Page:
Consulting for Organisations: An Overview
Whistleblowing is a management problem whose interface situation puts very complex demands on all involved. Consultation in this field helps in establishing structures to reduce complexity. You can find an overview of this approach in the articles on this web site. For a more in-depth treatment you can refer to the publications of Björn Rohde-Liebenau or get in touch directly.
Every company which has experienced a case of external whistleblowing from A to Z even once and which has then honestly assessed the consequences will confirm that costs easily total above 100,000€. For a publicly visible case, total costs will usually reach far into the 7-digit range and it is not only the small or medium size companies whose existence can be threatened consequentially. Therefore any constructive preventative measure, and in particular the structural consultation suggested here, will pay for itself. This outlook at the costs for the affected organisation is certainly not meant to belittle the personal and consequential costs to the external whistleblower whose existence is practically always threatened. At a certain stage of escalation s/he will rightly say: ”I've lost my health and wealth.” The approach followed here seeks to prevent just these unbearable consequences.
The complexity of the subject is largely due to the fact that in this field affected organisations are subject to divergent and partly even contradictory requirements. One example from the obviously most directly concerned area, the risk management: Every company owes its very existence, to the fact that risks are being accepted - whether consciously or unconsciously. At the same time the legal entity owes its existence to the legal order and only within its confines are its manoeuvres legitimate. By definition it is therefore not one of the acceptable risks that a criminal offence would be committed from inside the company. Much rather this type of risk is unquestionably to be counted among the central and vital risks which cannot be left untreated.
It is a main feature in the complexity of risk management that risks are typically difficult to perceive, especially where the concrete risk has not already materialised in some way. Even where it has, it may always seem justifiable to deny any likelihood of reoccurrence. Furthermore, people in general and business owners in particular, tend to see opportunities - not risks. The concepts of opportunity and risk may seem mutually exclusive to the human mind and therefore often cannot be perceived simultaneously. This phenomenon aggravates communication about concrete opportunities or risks.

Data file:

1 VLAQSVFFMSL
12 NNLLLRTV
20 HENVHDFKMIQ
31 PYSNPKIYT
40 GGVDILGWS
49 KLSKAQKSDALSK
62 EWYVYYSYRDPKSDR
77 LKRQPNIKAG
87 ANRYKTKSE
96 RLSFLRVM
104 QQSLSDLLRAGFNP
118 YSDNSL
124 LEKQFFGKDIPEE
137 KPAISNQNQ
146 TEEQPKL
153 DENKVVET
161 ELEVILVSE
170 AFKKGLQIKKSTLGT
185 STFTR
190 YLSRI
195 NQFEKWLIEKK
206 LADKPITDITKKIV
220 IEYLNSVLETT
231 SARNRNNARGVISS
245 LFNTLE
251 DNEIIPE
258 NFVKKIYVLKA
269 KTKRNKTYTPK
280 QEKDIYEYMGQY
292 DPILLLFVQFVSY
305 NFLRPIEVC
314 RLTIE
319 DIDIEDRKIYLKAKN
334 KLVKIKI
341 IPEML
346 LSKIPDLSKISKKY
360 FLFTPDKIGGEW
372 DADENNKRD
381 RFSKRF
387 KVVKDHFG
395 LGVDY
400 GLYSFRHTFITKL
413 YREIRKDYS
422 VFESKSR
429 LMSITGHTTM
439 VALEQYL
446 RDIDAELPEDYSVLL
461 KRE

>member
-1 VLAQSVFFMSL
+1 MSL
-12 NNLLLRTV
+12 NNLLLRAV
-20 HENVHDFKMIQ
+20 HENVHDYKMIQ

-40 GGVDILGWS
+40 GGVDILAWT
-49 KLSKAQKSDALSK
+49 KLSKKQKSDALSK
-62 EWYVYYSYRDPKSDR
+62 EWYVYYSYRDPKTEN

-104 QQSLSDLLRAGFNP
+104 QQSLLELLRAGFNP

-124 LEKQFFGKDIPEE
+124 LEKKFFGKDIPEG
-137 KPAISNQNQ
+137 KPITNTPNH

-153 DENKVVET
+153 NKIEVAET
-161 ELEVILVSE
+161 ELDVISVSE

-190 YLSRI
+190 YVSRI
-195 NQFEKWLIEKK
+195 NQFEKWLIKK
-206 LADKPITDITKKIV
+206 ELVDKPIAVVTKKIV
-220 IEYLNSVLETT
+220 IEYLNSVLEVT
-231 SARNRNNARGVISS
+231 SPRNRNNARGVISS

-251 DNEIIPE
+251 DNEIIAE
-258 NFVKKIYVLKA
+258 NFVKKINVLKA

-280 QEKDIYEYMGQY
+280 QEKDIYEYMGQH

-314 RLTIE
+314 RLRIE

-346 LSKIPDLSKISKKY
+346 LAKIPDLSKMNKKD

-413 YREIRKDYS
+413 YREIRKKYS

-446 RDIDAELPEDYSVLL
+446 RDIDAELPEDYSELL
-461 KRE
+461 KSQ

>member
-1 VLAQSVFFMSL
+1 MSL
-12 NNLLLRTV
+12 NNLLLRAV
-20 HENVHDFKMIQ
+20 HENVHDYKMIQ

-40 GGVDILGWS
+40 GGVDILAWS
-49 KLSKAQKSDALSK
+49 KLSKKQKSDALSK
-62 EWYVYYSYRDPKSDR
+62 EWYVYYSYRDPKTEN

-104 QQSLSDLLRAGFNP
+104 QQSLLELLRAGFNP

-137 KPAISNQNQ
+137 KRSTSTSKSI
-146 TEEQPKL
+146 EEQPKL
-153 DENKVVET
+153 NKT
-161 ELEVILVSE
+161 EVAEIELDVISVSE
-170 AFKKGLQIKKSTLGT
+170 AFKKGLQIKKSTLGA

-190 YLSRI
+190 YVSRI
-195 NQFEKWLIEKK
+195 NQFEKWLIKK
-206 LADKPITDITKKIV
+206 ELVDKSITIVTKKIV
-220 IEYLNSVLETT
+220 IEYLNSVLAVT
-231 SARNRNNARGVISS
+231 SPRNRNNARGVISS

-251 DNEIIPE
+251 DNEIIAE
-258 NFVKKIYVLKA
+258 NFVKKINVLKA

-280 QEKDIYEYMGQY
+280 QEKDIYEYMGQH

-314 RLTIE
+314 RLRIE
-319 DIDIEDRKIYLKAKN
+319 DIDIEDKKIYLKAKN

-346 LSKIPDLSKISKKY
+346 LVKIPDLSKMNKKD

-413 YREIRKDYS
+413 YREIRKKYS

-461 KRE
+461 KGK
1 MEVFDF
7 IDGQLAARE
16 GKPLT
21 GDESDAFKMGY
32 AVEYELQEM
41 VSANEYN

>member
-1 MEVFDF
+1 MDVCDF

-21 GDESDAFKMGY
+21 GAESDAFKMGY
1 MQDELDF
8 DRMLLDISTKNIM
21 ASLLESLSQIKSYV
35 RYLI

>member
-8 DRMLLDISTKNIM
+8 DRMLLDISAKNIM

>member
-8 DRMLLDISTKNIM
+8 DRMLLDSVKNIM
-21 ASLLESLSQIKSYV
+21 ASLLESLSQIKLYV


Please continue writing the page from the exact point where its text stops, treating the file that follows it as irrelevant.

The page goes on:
The complexities within personnel management similarly manifest themselves. Good personnel management, which means at least to realise where the employee is and how the communication in the organisation is actually structured, can eventually make whistleblowing superfluous or at least prevent escalation. On the other hand the personnel management can actually contribute via ”short circuits” to crisis situations, bring on an unnecessary escalation, and lead to a complete loss of trust.
The essence of what supports an improved internal risk communication also leads to improved Quality Management. Here the goal is to systematically optimise the production process. Quality management depends on information from all employees. Ultimately, the information needed for the quality management process may be identical with some of those in risk management. Production associated with unacceptable risks does not conform to quality management standards, as when, for example, criminal offences are committed. Obviously the two largely parallel paths of communication should be interconnected, since demanding the same type of information time and again can otherwise choke communication.
All large companies structure their Innovation Management. The ideas expected there are sometimes quite similar to the content of internal risk communication. Any recognition of impending risk can actually be the first step toward innovation or at least toward internal improvements, especially where the risk message is constructively combined with a proposal for improvement. On the other hand a company should become concerned and even expect a considerable whistleblowing potential where a department has long stopped making suggestions for improvements. An inquiry for improvement suggestions and into the causes of their lacking can be a first step to also improve internal risk communication. And obviously, the lack of innovative power is another risk in itself…
Even if it goes without saying, Crime Prevention, e.g. Prevention of Corruption, is a special responsibility of the management. If, for example, the sales department is left with the mistaken belief that to commit corruption abroad was not punishable at home and would be tolerated in order to promote sales, management takes on untenable risks and may itself be liable to prosecution. Wherever there is a danger that criminal offences may be committed from inside a company, even with ”best intentions,” the company should not just pay lip service to preventive measures, but should quite explicitly encourage employees to provide pertinent information if outside contacts seem corruptive. This is yet another good reason to introduce or improve on effective structures for risk communication.
Learning from Mistakes, or stated otherwise: well understood error friendliness in an organisation is another goal of the consultation approach introduced here. Where this has not been implemented early enough, crisis management and de-escalation may be called for. A comprehensive understanding of the whistleblowing phenomenon and its underlying communication structures is required in either case. To this purpose we offer Consultation, Seminars and Workshops or introductory Lectures.